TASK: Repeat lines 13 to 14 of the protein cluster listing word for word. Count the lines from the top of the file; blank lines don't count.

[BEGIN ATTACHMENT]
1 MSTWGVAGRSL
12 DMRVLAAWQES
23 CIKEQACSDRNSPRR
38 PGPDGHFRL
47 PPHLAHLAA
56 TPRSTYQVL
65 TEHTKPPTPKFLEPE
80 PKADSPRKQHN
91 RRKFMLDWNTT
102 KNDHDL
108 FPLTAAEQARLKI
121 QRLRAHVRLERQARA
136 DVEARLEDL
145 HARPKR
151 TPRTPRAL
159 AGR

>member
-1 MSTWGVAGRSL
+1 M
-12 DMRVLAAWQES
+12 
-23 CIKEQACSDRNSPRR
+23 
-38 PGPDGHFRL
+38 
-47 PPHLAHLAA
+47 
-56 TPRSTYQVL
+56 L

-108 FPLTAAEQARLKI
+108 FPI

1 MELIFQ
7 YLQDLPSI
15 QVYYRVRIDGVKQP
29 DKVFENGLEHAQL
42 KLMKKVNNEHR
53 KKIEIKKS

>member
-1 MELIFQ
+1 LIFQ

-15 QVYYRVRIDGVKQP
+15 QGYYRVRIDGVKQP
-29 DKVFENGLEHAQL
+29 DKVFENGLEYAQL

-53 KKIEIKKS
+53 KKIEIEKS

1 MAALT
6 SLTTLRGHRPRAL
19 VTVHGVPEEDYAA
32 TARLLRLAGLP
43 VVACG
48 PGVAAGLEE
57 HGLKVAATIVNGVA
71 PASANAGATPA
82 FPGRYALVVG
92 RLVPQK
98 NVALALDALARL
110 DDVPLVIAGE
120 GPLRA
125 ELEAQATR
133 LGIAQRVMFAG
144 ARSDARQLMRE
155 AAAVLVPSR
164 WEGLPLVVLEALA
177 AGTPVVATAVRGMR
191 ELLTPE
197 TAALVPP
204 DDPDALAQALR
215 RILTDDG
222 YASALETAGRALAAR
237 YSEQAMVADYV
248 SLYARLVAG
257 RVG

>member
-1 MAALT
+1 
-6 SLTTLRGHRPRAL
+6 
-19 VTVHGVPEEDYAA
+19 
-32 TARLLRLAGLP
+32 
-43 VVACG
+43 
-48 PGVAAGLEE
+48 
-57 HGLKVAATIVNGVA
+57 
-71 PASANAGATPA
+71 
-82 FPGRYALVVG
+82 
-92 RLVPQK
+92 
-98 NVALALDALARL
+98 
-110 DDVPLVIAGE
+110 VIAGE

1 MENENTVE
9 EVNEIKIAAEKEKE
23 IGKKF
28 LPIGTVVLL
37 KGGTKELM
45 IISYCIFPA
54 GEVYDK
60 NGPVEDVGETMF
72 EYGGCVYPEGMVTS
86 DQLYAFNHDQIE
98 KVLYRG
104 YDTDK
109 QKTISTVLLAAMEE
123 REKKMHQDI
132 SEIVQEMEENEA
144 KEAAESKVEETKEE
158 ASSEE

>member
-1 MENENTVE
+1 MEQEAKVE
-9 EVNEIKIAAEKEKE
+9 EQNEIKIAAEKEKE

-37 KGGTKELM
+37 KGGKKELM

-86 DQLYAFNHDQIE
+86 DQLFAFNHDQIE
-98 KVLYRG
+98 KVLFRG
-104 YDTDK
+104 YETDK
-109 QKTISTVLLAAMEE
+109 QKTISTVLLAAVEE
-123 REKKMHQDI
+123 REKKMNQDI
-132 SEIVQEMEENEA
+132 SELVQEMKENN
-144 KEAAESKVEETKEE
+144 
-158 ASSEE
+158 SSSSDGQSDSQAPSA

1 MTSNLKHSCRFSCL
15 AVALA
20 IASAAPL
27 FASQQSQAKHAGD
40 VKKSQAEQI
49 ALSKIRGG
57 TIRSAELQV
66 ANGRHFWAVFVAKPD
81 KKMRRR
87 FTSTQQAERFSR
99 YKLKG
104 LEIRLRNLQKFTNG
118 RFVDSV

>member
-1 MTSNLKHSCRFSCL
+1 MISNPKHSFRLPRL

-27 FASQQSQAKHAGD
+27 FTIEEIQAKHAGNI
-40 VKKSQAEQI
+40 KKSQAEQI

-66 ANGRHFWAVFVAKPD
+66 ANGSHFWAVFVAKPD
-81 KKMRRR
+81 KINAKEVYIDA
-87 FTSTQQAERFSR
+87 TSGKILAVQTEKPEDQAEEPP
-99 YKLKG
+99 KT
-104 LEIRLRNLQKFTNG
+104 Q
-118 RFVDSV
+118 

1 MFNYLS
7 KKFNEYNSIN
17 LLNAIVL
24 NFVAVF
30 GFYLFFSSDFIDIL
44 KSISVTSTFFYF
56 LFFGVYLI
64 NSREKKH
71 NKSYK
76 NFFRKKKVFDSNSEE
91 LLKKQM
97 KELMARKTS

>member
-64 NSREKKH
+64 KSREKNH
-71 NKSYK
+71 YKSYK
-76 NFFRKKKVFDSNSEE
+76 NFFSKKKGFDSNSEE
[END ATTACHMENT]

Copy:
136 DVEARLEDL
145 HARPKR